True friendships need communication, trust, and interaction. If a child doesn't talk using words or speech, they can still communicate their thoughts and feelings using gestures, signs, pictures, or other communication systems. Give children opportunities to practice how to communicate a thought or word using a form of communication other than speech. This can help them appreciate similarities and accept differences, while helping them understand how to communicate and interact with friends that may communicate in a different way.
Game: Treasure Hunt (Grades 4th - 5th)
Disability Awareness: COMMUNICATION
The purpose of this activity is for children to play simultaneously with each other as they work to reach a common goal. Create a list of items or clues for children to find in the play environment. The facilitator shouts out the first item or clue on the list to locate. The children move around the playground in search of the item. After it is found, they report back to the facilitator to share where the item was located and then they are given the next clue. Play continues until all the items have been found. Instructions can be given verbally or visually using pictures or drawings. Pairing children in small teams can promote one-on-one interaction and opportunities to practice communicating with their friends.
More Fun Inclusion Tips
- Ask children to work together in teams to make a list of clues or items to find. They may choose to write the list or create their own picture symbols/drawings. The teams exchange lists and work together to find all of the items.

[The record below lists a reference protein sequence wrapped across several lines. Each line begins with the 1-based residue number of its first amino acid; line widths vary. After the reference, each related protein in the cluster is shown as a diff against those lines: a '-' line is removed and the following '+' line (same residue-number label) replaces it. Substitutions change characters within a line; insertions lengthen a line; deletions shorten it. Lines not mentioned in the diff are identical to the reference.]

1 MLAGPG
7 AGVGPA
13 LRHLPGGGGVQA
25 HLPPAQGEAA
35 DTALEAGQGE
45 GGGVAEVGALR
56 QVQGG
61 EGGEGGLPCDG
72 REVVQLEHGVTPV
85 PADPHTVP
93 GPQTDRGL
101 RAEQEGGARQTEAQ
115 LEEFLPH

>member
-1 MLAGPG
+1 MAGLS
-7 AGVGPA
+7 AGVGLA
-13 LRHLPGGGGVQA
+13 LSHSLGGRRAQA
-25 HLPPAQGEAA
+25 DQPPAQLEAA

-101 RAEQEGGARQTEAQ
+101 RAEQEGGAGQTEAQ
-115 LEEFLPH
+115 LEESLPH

- Hide "treasures" along the way or at the final destination to add elements of discovery (stickers, flowers, interesting rock, etc.).
- Provide children with visual assistance in the form of photos, laminated line drawings, or written words to help keep children on task and lessen the need for memory recall.
- Adjust the area used to hunt for the treasures to keep play more confined (Ex. use only the area under the playground structure, only on the rubberized surface area, only on the playground equipment, etc.).
- Provide instruction in a number of ways for children to process input by using their sense of sight, hearing, and touch.
- Some children may need one object at a time to maintain attention to the task, while others may prefer the challenge of being given several items to locate all at once.
- Give children cameras to take pictures of the intended objects. This leaves less mess to clean up and won't disturb any natural surroundings.
- Incorporate fun questions or clues that the children can use to solve where the hidden treasure is. For example, "Something that hangs from two chains." (answer: swings) "Orangutans or chimpanzees would love this because it's similar to how they move in the treetops" (answer: monkey bars). After the team solves the clue, they move to that playground component to receive their next clue, until they solve all the clues and locate the treasure.
Additional Equipment Needed
List of clues for items in the play environment to create a treasure hunt (Ex. Circle on the top level of the play structure, three stairs, a red maple leaf, picture of an animal, something that begins with the letter "A," nine rails in a line.)
"One of the children started giving everyone high fives each time something was found. Then after each find, everyone gave everyone high fives. It was really nice to see everyone playing together and encouraging one another." - Teacher, Chicago, IL
Download the activity pdf here.